Alexander, John White (1856-1915). One of the leading academic painters in America at the turn of the century, he is best known for his portraits and murals, the most famous of the latter being the Evolution of the Book in the Library of Congress and the Crowning of Labor in the Carnegie Institute. After achieving success as an illustrator, he studied painting in a variety of places abroad and with a number of artists-Duveneck and Whistler among them. His art is eclectic, given to broad, fluid brushwork, competent but superficial.
Allori, Alessandro (1535-1607). An Italian Maniera (see) painter and slavish follower of Michelangelo and Bronzino (who brought him up after his father's death and whose name he adopted). His style is pompous, exaggerated and weak, but he had many commissions and decorated palaces and churches in and around Florence. He finished the decorations of Pontormo, del Sarto, and Franciabigio for the Medici Villa at Poggio a Caiano and did a copy of the Michelangelo Last Judgment for the Annunziata in Florence.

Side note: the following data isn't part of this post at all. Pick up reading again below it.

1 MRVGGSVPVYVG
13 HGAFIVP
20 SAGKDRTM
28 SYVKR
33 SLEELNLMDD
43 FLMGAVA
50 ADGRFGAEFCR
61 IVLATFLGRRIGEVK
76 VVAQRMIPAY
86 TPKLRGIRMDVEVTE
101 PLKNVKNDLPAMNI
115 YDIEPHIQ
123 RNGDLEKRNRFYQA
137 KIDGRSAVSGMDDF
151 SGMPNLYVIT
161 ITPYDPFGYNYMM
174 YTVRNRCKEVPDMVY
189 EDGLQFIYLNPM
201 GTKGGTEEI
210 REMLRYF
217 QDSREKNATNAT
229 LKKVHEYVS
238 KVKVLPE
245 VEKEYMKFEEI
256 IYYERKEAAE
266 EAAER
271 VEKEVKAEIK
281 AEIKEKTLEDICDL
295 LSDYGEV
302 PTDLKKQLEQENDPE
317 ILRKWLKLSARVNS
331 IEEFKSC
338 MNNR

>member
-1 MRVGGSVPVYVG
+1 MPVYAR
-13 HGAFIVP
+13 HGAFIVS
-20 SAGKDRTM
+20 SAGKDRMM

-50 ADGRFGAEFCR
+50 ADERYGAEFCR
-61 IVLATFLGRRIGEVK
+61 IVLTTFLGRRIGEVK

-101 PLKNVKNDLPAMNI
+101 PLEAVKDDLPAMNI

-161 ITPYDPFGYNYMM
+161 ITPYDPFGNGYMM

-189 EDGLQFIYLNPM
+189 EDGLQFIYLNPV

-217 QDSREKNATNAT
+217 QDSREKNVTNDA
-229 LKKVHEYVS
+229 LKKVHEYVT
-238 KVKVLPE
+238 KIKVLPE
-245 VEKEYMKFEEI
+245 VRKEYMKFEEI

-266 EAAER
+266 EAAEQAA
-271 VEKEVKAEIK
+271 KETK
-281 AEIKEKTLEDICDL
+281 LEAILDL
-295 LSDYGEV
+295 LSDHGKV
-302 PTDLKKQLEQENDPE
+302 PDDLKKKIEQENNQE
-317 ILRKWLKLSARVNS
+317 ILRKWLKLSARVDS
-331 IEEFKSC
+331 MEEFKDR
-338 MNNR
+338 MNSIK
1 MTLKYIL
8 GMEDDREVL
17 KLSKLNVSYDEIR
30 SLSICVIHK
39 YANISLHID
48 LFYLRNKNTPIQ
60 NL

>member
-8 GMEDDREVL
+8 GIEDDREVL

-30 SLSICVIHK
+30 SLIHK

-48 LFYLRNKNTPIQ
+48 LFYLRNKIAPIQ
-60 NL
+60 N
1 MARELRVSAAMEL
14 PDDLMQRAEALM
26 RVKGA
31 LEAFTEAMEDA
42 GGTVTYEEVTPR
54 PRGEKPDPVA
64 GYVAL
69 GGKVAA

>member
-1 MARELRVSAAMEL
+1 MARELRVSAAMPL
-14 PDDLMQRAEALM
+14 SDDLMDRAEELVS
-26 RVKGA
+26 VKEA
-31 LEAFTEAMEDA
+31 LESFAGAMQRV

Allori, Cristofano (1577-1621). Florentine painter. son of Alessandro, who like his father took the name of Bronzino. He left his father's studio to study with Gregorio Pagani and was influenced by the coloristic reforms in Florentine painting which at the end of the sixteenth century were spearheaded by Cigoli, a pupil of Alessandro. He was a better and more famous painter than his father, a constant observer of nature, as his drawings attest, and one of the best draughtsmen and colorists of his time. Among his works are many excellent portraits.